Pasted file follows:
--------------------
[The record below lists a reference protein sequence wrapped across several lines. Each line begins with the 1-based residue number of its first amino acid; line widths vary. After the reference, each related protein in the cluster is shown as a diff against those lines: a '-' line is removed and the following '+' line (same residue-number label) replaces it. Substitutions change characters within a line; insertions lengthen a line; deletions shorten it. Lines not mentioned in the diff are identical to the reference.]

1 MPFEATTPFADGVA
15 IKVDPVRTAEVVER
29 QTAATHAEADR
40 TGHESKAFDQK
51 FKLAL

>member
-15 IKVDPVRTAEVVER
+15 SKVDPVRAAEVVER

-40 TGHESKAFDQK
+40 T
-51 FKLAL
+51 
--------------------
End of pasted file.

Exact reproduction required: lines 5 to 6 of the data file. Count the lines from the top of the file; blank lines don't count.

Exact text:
40 TGHESKAFDQK
51 FKLAL